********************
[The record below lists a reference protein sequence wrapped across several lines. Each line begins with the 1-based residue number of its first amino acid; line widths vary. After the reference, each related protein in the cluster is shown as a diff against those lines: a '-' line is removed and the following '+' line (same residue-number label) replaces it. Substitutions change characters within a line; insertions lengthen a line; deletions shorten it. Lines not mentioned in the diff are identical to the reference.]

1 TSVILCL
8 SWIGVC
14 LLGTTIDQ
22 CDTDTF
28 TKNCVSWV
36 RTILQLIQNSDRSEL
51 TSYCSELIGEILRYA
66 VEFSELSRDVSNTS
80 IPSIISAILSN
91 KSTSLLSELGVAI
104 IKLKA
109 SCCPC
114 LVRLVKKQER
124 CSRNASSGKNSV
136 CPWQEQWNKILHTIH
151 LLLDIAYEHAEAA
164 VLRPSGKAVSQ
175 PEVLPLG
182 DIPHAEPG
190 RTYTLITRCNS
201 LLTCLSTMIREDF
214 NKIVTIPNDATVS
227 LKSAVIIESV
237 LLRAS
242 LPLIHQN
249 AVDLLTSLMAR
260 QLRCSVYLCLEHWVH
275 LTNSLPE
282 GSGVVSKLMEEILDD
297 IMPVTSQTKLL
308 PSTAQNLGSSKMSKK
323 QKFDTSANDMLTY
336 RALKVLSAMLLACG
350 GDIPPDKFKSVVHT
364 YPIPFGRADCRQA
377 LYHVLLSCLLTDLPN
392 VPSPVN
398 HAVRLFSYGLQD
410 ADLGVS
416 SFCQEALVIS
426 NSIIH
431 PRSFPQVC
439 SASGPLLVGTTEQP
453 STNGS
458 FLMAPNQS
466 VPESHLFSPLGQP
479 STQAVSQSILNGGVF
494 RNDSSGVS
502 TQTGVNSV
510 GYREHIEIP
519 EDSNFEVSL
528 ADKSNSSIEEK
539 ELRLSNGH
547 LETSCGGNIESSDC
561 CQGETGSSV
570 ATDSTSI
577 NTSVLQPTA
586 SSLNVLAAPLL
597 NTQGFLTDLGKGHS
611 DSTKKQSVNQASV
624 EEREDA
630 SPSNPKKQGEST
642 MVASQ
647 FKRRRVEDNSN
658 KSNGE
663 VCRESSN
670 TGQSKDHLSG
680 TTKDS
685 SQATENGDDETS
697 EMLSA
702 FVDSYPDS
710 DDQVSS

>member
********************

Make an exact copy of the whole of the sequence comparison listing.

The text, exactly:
[The record below lists a reference protein sequence wrapped across several lines. Each line begins with the 1-based residue number of its first amino acid; line widths vary. After the reference, each related protein in the cluster is shown as a diff against those lines: a '-' line is removed and the following '+' line (same residue-number label) replaces it. Substitutions change characters within a line; insertions lengthen a line; deletions shorten it. Lines not mentioned in the diff are identical to the reference.]

1 TSVILCL
8 SWIGVC
14 LLGTTIDQ
22 CDTDTF
28 TKNCVSWV
36 RTILQLIQNSDRSEL
51 TSYCSELIGEILRYA
66 VEFSELSRDVSNTS
80 IPSIISAILSN
91 KSTSLLSELGVAI
104 IKLKA
109 SCCPC
114 LVRLVKKQER
124 CSRNASSGKNSV
136 CPWQEQWNKILHTIH
151 LLLDIAYEHAEAA
164 VLRPSGKAVSQ
175 PEVLPLG
182 DIPHAEPG
190 RTYTLITRCNS
201 LLTCLSTMIREDF
214 NKIVTIPNDATVS
227 LKSAVIIESV
237 LLRAS
242 LPLIHQN
249 AVDLLTSLMAR
260 QLRCSVYLCLEHWVH
275 LTNSLPE
282 GSGVVSKLMEEILDD
297 IMPVTSQTKLL
308 PSTAQNLGSSKMSKK
323 QKFDTSANDMLTY
336 RALKVLSAMLLACG
350 GDIPPDKFKSVVHT
364 YPIPFGRADCRQA
377 LYHVLLSCLLTDLPN
392 VPSPVN
398 HAVRLFSYGLQD
410 ADLGVS
416 SFCQEALVIS
426 NSIIH
431 PRSFPQVC
439 SASGPLLVGTTEQP
453 STNGS
458 FLMAPNQS
466 VPESHLFSPLGQP
479 STQAVSQSILNGGVF
494 RNDSSGVS
502 TQTGVNSV
510 GYREHIEIP
519 EDSNFEVSL
528 ADKSNSSIEEK
539 ELRLSNGH
547 LETSCGGNIESSDC
561 CQGETGSSV
570 ATDSTSI
577 NTSVLQPTA
586 SSLNVLAAPLL
597 NTQGFLTDLGKGHS
611 DSTKKQSVNQASV
624 EEREDA
630 SPSNPKKQGEST
642 MVASQ
647 FKRRRVEDNSN
658 KSNGE
663 VCRESSN
670 TGQSKDHLSG
680 TTKDS
685 SQATENGDDETS
697 EMLSA
702 FVDSYPDS
710 DDQVSS

>member